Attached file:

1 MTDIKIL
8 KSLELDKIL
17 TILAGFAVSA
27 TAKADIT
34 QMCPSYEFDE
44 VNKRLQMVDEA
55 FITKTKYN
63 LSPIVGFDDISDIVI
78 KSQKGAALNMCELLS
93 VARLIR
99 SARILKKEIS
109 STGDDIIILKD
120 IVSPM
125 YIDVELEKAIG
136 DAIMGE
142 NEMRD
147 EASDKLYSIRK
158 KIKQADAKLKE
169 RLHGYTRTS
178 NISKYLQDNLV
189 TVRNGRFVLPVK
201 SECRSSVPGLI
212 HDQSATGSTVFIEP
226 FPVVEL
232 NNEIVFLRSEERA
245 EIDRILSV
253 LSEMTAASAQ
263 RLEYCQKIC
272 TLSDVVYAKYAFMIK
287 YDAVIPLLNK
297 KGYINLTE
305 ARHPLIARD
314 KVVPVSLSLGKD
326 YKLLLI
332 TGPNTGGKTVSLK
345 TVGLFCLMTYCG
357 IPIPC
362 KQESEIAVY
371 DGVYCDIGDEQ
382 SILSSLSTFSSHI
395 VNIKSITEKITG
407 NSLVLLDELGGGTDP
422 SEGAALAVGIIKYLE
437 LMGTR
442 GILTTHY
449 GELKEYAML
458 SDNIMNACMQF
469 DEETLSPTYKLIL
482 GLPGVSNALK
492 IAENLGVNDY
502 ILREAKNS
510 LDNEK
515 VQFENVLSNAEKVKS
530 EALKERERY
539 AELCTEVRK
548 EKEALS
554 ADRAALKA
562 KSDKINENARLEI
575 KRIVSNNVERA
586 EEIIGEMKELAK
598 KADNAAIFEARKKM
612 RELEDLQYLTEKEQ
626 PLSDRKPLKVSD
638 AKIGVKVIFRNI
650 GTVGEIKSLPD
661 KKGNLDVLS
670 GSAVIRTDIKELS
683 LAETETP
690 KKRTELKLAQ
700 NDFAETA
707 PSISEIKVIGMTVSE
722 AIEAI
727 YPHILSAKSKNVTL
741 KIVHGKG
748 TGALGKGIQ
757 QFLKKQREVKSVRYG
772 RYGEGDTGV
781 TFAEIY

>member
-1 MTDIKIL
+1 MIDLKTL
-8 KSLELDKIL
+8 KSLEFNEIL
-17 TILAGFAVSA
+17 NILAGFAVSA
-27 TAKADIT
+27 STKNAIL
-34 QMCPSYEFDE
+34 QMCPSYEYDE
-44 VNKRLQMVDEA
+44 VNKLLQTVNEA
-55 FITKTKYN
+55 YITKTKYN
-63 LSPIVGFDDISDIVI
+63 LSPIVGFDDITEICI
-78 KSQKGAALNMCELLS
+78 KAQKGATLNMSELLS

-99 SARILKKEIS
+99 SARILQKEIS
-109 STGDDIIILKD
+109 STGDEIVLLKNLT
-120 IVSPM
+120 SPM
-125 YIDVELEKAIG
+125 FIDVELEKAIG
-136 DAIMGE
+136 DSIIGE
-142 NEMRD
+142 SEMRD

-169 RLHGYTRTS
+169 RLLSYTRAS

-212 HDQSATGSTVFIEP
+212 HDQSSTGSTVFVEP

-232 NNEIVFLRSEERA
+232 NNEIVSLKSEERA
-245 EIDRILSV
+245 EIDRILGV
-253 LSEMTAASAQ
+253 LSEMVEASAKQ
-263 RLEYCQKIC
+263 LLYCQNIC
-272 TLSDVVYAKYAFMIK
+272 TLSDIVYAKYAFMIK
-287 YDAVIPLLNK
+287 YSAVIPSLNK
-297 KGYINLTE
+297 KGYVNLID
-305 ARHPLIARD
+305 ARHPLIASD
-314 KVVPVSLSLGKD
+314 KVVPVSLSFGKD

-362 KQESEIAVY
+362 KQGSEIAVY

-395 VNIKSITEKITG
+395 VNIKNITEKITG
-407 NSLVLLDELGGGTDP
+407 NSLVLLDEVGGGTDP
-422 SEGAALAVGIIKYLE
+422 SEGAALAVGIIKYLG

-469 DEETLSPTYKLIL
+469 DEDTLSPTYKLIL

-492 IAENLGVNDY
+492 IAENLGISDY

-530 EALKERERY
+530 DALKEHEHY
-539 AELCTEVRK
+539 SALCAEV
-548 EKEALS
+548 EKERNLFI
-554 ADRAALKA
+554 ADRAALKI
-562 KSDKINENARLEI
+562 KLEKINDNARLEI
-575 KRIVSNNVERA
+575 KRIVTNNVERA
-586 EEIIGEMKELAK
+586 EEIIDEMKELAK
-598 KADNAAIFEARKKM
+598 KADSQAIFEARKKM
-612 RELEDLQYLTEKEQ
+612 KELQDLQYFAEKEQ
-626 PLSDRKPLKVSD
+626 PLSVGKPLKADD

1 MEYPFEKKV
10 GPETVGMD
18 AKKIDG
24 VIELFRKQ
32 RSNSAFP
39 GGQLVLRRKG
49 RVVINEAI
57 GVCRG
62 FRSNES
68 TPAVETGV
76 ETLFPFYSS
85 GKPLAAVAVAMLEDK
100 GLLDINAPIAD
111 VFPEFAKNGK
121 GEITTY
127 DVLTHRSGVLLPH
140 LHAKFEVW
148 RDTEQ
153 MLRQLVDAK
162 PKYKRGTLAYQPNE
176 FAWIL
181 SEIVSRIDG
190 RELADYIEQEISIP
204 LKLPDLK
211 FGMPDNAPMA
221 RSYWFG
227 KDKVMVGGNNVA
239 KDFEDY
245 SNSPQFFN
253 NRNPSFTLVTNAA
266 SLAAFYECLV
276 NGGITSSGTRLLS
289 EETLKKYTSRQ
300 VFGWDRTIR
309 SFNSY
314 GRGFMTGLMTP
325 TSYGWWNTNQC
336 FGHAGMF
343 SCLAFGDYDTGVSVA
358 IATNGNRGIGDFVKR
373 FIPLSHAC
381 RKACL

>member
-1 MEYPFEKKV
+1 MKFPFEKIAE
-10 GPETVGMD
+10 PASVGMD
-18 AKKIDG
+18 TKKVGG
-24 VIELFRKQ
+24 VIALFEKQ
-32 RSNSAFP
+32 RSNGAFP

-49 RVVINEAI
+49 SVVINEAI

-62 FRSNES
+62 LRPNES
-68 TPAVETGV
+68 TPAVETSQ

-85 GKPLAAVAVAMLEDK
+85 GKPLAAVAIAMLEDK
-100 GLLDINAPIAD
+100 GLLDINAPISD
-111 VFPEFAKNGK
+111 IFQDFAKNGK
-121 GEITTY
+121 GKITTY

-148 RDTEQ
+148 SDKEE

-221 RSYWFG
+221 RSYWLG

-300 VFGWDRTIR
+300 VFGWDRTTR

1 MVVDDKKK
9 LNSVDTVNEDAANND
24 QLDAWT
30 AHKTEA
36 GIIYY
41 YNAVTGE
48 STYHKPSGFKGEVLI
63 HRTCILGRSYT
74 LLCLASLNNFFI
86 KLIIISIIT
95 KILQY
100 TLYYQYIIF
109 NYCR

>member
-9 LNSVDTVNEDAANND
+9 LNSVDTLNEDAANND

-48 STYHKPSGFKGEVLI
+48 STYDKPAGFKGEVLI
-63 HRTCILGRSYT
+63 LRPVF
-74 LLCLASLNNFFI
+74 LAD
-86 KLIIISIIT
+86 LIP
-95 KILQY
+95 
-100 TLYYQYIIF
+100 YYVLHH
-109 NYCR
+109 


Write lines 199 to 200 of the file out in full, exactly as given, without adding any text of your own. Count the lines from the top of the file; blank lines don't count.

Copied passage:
314 GRGFMTGLMTP
325 TSYGWWNTNQC